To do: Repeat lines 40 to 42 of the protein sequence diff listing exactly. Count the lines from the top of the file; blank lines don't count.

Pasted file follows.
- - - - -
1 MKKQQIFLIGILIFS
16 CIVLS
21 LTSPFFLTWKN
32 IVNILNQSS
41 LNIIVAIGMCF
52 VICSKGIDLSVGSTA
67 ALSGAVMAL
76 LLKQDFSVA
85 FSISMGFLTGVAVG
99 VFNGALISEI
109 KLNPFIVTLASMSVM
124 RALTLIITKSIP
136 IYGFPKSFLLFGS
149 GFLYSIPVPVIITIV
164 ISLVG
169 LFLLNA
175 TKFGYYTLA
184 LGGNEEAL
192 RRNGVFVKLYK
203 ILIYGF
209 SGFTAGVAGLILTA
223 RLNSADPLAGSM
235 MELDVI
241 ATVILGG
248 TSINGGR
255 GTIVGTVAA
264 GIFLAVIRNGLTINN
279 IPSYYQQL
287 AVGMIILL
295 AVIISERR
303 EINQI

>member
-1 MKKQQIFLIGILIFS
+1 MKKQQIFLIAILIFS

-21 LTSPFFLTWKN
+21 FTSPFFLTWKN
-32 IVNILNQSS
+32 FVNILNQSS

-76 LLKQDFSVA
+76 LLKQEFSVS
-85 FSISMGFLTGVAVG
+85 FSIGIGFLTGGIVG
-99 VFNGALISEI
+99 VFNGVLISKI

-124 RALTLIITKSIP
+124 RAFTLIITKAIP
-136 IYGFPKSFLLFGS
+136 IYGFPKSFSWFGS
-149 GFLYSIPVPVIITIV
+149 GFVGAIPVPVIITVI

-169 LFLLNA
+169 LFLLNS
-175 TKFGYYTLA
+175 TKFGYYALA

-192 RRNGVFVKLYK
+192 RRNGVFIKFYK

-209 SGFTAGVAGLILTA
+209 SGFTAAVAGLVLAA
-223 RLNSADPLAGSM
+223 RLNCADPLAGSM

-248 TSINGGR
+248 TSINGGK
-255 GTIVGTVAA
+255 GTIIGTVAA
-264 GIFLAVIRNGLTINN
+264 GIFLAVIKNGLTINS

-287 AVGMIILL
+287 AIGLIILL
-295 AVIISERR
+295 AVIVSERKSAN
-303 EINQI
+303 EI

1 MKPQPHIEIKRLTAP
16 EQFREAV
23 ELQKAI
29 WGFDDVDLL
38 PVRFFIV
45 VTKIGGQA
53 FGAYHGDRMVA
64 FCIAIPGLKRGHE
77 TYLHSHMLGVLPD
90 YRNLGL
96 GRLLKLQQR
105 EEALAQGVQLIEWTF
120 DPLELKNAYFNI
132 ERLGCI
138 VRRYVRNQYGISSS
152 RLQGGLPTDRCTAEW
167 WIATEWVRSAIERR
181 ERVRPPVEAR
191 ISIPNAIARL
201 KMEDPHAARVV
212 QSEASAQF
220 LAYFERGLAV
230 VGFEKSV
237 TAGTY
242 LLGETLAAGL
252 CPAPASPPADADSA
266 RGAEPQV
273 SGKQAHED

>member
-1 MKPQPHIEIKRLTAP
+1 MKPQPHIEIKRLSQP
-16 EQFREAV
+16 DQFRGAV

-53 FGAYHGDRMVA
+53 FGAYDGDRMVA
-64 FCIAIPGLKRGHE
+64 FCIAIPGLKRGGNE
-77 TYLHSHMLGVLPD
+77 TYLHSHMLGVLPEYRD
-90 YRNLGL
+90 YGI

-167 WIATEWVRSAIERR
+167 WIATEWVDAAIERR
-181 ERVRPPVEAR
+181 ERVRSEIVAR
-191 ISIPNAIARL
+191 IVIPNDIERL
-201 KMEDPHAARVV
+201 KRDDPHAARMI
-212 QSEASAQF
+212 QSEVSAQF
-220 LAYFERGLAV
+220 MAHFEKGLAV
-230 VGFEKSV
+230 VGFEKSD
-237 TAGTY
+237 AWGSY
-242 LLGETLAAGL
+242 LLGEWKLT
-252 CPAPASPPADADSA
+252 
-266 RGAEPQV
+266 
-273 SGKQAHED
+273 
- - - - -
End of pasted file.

+76 LLKQEFSVS
-85 FSISMGFLTGVAVG
+85 FSIGIGFLTGGIVG